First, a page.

• Cynic2

    Chris

    I appreciate the sarcasm, so may we assume that when ‘local people’ who are simply outraged at OO Parades in Ardoyne / Wherever vent their fury in rioting it is organised by PIRA or SF or is there a different standard for the Loyalist thugs?

    ON second thoughts, don’t bother to answer. I know the answer already and was just indulging in a bit of sectarian tickling

  • lamhdearg

    chris,
    at the risk of whatabout,
    then by that local people logic. then “it seems” s.f. and p.i.r.a. where behind the violence of the short strand defenders.

  • Cynic2

    Dear Paul Girvan

    In some cases the flying of the Union Flag and the Ulster Flag may themselves provoke a breach of the peace or amount to intimidation eg when erected outside the home of Catholics or a chapel. In those circumstances I hope you will agree that they SHOULD be taken down

    I also haven’t heard your fulsome support yet for the PSNI trying to sytop the Ballyclare Loyalist Dogs pissing on lampposts to mark their territory

  • Chris Donnelly

    Lamh dearg
    The analogy doesn’t hold up.

    Loyalist paramilitaries orchestrated a sectarian attack on Short Strand.

    Ballyclare is a mere 4% catholic so there would be few targets in the locality for the local loyalists to get exercised about.

    Secondly, were there to have been secondary rioting in the Markets area and other nationalist districts immediately following the loyalist attack on Short Strand, then it is likely that violence would have been orchestrated- you’ll recall how mainstream republicans labelled the orchestrated violence across Belfast last 12th July in nationalist districts as being orchestrated by dissidents.

    Reader
    I’m in Carrick quite regularly, actually. There’s a nice Orange Order flag flying from the roundabout and many other flags in the locality.

    BTW
    There is no such thing as a “Stormont” flag. If you are referring to the Ulster Banner, then it is important for you to know it has no legal standing.

    Oh, and I don’t think issues should be deemed as valid only and if raised by elected representatives. In any case, never mind a local councillor, Carrick nationalists now have a Sinn Fein MLA to raise such matters….;>

  • Mark McGregor

    Cynic,

    You have identified the root of the problem:

    “In some cases the flying of the Union Flag and the Ulster Flag may themselves provoke a breach of the peace or amount to intimidation eg when erected outside the home of Catholics or a chapel. In those circumstances I hope you will agree that they SHOULD be taken down”

    The loyalist flag raising, PSNI action and the riots all took place within feet of the Sacred Heart church.

    This seems to have been overlooked by the DUP rep for the area when even a rare visitor to Ballyclare like me knew.

  • Chris, I was making a distinction between flags clearly associated with paramilitary organisations and other flags even if the ‘friends’ of Jacky McDonald and Gerry Adams fly the other flags too. Those who are apologists for one set of ‘friends’ leave themselves open to the ‘pot, kettle and black’ charge when they finger-point at ‘themuns’.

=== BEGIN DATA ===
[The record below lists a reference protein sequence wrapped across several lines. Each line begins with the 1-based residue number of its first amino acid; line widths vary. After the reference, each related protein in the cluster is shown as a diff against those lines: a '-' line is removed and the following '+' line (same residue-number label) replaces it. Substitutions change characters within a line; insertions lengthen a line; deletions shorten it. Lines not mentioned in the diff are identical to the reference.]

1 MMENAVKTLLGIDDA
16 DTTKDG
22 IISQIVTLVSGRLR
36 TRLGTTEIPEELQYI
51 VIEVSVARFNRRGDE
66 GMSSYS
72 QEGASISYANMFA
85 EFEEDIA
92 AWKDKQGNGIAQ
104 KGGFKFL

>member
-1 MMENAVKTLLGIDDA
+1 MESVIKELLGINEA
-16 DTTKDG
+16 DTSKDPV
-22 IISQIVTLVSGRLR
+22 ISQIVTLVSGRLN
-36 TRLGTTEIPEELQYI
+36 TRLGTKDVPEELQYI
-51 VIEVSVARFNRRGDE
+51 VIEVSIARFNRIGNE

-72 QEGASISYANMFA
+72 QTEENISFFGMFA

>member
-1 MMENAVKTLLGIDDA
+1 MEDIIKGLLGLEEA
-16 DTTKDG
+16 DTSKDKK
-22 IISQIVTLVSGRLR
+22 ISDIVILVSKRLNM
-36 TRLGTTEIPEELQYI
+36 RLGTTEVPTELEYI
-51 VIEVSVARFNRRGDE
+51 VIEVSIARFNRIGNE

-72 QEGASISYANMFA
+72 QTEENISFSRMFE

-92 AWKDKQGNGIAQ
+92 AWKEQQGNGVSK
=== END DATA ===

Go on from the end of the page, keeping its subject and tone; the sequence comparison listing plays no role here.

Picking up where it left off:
Flags bring a bit of colour to the place but they can also arouse dangerous passions; they need to be handled with a degree of sensitivity, especially in a place like this where the constitutional question never leaves the stage.

  • carnmoney.guy

    There has been a notable increase in the number of flags on display aorund Carnmoney area, I note that the largest paramilitary ones have been picked for display around the Catholic church. The marking of territory just encourages the middle classes to flee the ‘celebrations’

  • Thanks, oneill and Mark, for providing the link and the additional detail.

    London and Dublin have put out mixed messages to loyalist and republican paramilitaries; their appeasement policies have created an impression that the respective godfathers can do what they like, that they are likely to have immunity from the justice system.

  • lamhdearg

    Chris,
    i am not claiming the two things are the same(short strand and ballyclare) just pointing out that local people can react to something that has happened without the paramilitartaries, your “seems the loyalist” where is it from, as it seems to me reading yesterdays build up to the trouble, it was a grass roots local people reaction to the flags being removed, of course it may have been the uvf/uda working hand in hand with the psni, just to get in some practice for ardoyne come tuesday.

  • lamhdearg

    mark
    as an even less frequent visitor to ballyclare, could you enlighten me as to where the sacred heart church is.

  • iluvni

    “In any case, never mind a local councillor, Carrick nationalists now have a Sinn Fein MLA to raise such matters….;>”
    He wasnt too quick in removing the election posters with his ugly bake on them either.

    On the main topic, those who leave a Union flag to rot on a lamp-post for 12 months, or who tape up a UVF flag alongside it over the 12fth, have no business crying about anyone disrespecting the flag or the community.
    Full force of the law please on the thugs.

  • dennis the menace

    i am not claiming the two things are the same(short strand and ballyclare)

    quite right, short strand has access to a bus service which runs almost every 10 mins, it is within a few miles of many train stations, at least 3 hospitals, numerous schools, and the largest number of jobs anywhere in the province.

    Ballyclare is indeed deprived in comparison

  • Chris Donnelly

    Dennis
    Check the NISRA multiple deprivation rankings and I’ll think you’ll find Ballyclare doesn’t exactly top the charts…..though I accept you’re completely correct to point out that, in terms of proximity to services, it loses out somewhat.

    Don’t think that was the rioter’s focus though…..

  • Mark McGregor

    lamdearg,